Sometimes, it’s all about taking care of the little things.
Reds manager Dusty Baker, for the first time in his managerial career – so long as he can remember – did not make himself available to the media following last Saturday’s embarrassing loss to the Padres. It was as sloppy a game as you’ll ever see on a baseball field. Baker was livid with his players and rightfully so. He opened the clubhouse to the press, but did not make himself available afterwards. And, lest we sound like we’re bashing him for not talking to the press, we are not. Sometimes it’s best not to say anything when you know you’ll probably regret saying it later. Baker wears his heart on his sleeve and he made sure the media knew he would be available and talk to them at the regular pregame time the next day.
On Sunday, he said that he admonished his players like a father would his sons when their behavior was unacceptable. Being around Baker for two-plus seasons now, I know that the thing that annoys him the most is when his players shortchange themselves – and the team – by not focusing and playing up to their abilities. Sunday’s game was one like the Reds played in the first part of the season, a back and forth struggle against a good team that resulted in a hard-fought win.
Then came Tuesday where, against all public sentiment, Aaron Harang would be put center stage in a series opener at Houston when it seemed all of Reds country except Dusty wanted Harang’s start to be skipped in favor of Mike Leake. Turns out, Harang looked like his pre-2008 self. He pitched well, kept the Astros on their heels and gained a victory, just the second in his last 21 starts.
Harang credited pitching coach Bryan Price for his success on Tuesday. Harang said, “We talked about it and Bryan seemed to think that I was being a little more passive lately, instead of just being the old me, (which was) being aggressive and going right after them. Not picking around the zone. (Bryan) kinda figured that out and said, ‘Just go out and be the old you. Challenge guys and see what happens’.”
What happened was clearly the Harang of old, and Reds fans certainly hope that this guy stays around awhile. The key at-bat of the game came in the bottom of the 3rd. The Reds had a 2-1 lead, but the Astros were threatening with runners on the corners. There were two outs and noted Reds killer Lance Berkman was at the plate. Harang fed Berkman nothing but fastballs in the at-bat. He nibbled early, going behind 3-0. But then he got aggressive and pounded the zone. Harang won the battle with a 95-mph fastball on 3-2 that Berkman fouled into the mitt of catcher Ryan Hanigan.
On Wednesday, rookie starter Mike Leake threw against the Astros for the first time and took care of business in a 6-4 Reds win. Leake allowed only one run in seven innings, and that one didn’t come until the Reds had built a 6-0 lead in the 5th. Leake has clearly been the Reds best pitcher thus far, and he gave up five hits and two walks while striking out five in his seven innings. The most impressive thing about him has been his maturity. He came to spring training ready to make the team. Now that he’s made it, he’s set about a course of being dependable. He has a game plan in mind and he never wavers from it or gets frustrated when he gets into a jam. It appears that he has no ego and is having fun on the mound. He also gets a lot of ground ball outs – 11 of them in the game.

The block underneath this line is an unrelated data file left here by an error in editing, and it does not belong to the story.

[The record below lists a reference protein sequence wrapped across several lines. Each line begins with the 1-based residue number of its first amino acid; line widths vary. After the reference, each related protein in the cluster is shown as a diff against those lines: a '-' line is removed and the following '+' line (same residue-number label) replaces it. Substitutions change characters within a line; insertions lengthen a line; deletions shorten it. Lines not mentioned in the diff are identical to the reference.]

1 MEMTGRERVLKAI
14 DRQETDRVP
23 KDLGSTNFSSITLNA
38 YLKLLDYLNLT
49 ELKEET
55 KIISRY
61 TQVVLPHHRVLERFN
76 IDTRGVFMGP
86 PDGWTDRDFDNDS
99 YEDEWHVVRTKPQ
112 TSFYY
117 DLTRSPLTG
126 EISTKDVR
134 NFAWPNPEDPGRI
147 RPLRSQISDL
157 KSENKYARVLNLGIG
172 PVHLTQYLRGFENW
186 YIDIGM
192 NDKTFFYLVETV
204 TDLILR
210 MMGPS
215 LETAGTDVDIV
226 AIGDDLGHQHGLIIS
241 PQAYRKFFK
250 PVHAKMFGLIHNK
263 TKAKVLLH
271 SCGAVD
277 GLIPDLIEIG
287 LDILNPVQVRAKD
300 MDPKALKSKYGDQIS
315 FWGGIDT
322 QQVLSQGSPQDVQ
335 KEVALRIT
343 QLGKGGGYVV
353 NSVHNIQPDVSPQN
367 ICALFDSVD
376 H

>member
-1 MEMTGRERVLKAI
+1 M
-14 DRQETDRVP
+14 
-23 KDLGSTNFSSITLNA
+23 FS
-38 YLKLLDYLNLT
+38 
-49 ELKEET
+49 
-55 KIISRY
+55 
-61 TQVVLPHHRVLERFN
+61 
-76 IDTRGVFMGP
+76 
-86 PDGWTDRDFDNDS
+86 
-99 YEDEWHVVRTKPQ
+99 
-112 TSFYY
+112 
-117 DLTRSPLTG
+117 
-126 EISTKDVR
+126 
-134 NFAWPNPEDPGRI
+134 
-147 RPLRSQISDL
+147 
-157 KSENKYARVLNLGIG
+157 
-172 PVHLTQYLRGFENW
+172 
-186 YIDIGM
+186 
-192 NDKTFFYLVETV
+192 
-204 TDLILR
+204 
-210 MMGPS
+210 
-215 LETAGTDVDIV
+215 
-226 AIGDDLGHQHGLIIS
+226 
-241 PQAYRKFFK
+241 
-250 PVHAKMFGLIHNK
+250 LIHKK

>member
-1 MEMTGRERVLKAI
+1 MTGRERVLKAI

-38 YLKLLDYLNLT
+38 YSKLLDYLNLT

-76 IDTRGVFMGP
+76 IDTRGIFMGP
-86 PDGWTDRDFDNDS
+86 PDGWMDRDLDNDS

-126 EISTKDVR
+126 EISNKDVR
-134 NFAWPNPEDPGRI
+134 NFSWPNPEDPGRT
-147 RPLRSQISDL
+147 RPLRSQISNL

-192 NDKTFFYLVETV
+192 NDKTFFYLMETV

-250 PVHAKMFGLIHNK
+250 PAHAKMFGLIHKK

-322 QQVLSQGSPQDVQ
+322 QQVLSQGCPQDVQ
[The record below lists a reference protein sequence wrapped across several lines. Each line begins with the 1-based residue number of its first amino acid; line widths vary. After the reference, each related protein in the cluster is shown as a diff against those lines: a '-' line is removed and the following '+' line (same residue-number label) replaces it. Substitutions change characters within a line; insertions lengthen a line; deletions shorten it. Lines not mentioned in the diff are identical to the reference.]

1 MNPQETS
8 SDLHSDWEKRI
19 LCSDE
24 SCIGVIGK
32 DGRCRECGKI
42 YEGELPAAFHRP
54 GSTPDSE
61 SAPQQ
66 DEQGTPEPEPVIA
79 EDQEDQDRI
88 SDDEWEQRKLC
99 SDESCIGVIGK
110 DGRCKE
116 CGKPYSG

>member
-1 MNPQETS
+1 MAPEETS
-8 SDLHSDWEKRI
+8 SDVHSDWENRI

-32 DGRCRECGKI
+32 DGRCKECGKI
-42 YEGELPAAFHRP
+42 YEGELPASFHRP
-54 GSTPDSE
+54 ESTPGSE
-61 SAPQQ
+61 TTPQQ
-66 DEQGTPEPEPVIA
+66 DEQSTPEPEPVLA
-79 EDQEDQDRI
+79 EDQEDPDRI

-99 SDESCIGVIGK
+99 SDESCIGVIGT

The Reds offense has come alive as well, scoring 17 runs over the past three games. One noticeable lineup change has been Brandon Phillips moving from cleanup to 2nd in the order and Scott Rolen moving from 5th, up a spot to cleanup. Orlando Cabrera, who has produced all season long, has been shuffled to the 6th spot, while Jay Bruce has moved to 5th.
It would appear that Baker’s Saturday Sermon is having the desired short-term effect on this team. Certainly, Reds fans are hoping the long-term effect will be continued success. Cincinnati has moved up to 2nd in the Central with a big weekend series at division-leading St. Louis coming up. If 2010 turns out to be successful, we can all point to a closed-door meeting in April and a manager who had had enough of the shenanigans of his team. Baker said, “When we win, it makes everything brighter and the world’s better.”
For now, the sun is shining bright on Reds Country.
About the Author
Written by Dave Allen
I'm a lifelong Cincinnati sports fan who has been following the Reds and Bengals ever since I can remember. My first Reds game was Game 6 of the '72 World Series and my first Bengals game was an October 1975 clash with the Steelers. I've been involved in sports media since Junior High, when I assisted with scores for Bob Trumpy SportsTalk in 1979 on WLW Radio. My biggest Reds highlight came in 1998 when I was chosen to be the public address announcer at Riverfront Stadium (then called Cinergy Field) for Opening Day and the entire first homestand. I am thrilled to be involved with PSB and I hope you enjoy my entries!